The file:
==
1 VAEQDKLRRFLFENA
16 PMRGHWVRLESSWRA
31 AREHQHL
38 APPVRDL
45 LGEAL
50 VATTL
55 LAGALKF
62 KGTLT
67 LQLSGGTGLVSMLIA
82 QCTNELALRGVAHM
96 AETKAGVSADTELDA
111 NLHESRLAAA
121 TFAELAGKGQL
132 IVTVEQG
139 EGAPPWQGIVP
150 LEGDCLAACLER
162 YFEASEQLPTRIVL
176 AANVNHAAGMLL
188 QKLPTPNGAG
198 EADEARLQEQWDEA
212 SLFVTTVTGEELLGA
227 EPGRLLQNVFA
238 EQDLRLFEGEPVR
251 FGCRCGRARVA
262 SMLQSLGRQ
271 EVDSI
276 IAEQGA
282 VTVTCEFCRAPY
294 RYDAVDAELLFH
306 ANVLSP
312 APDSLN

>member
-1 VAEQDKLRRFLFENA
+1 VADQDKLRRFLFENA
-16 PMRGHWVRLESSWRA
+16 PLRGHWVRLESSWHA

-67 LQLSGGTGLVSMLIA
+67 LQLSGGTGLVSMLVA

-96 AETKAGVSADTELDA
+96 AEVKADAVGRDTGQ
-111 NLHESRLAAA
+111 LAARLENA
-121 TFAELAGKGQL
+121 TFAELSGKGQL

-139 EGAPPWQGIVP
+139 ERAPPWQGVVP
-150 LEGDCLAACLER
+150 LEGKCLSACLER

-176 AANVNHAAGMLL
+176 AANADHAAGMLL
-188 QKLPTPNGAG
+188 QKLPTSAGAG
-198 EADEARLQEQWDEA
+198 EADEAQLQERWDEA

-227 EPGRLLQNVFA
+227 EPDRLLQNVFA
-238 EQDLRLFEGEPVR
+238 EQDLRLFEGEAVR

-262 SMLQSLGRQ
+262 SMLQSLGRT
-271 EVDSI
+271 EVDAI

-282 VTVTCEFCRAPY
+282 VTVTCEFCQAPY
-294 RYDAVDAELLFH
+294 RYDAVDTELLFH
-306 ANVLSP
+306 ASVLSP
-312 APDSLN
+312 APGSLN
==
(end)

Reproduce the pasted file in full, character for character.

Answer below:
1 VAEQDKLRRFLFENA
16 PMRGHWVRLESSWRA
31 AREHQHL
38 APPVRDL
45 LGEAL
50 VATTL
55 LAGALKF
62 KGTLT
67 LQLSGGTGLVSMLIA
82 QCTNELALRGVAHM
96 AETKAGVSADTELDA
111 NLHESRLAAA
121 TFAELAGKGQL
132 IVTVEQG
139 EGAPPWQGIVP
150 LEGDCLAACLER
162 YFEASEQLPTRIVL
176 AANVNHAAGMLL
188 QKLPTPNGAG
198 EADEARLQEQWDEA
212 SLFVTTVTGEELLGA
227 EPGRLLQNVFA
238 EQDLRLFEGEPVR
251 FGCRCGRARVA
262 SMLQSLGRQ
271 EVDSI
276 IAEQGA
282 VTVTCEFCRAPY
294 RYDAVDAELLFH
306 ANVLSP
312 APDSLN

>member
-1 VAEQDKLRRFLFENA
+1 VADQDKLRRFLFENA
-16 PMRGHWVRLESSWRA
+16 PLRGHWVRLESSWHA

-67 LQLSGGTGLVSMLIA
+67 LQLSGGTGLVSMLVA

-96 AETKAGVSADTELDA
+96 AEVKADAVGRDTGQ
-111 NLHESRLAAA
+111 LAARLENA
-121 TFAELAGKGQL
+121 TFAELSGKGQL

-139 EGAPPWQGIVP
+139 ERAPPWQGVVP
-150 LEGDCLAACLER
+150 LEGKCLSACLER

-176 AANVNHAAGMLL
+176 AANADHAAGMLL
-188 QKLPTPNGAG
+188 QKLPTSAGAG
-198 EADEARLQEQWDEA
+198 EADEAQLQERWDEA

-227 EPGRLLQNVFA
+227 EPDRLLQNVFA
-238 EQDLRLFEGEPVR
+238 EQDLRLFEGEAVR

-262 SMLQSLGRQ
+262 SMLQSLGRT
-271 EVDSI
+271 EVDAI

-282 VTVTCEFCRAPY
+282 VTVTCEFCQAPY
-294 RYDAVDAELLFH
+294 RYDAVDTELLFH
-306 ANVLSP
+306 ASVLSP
-312 APDSLN
+312 APGSLN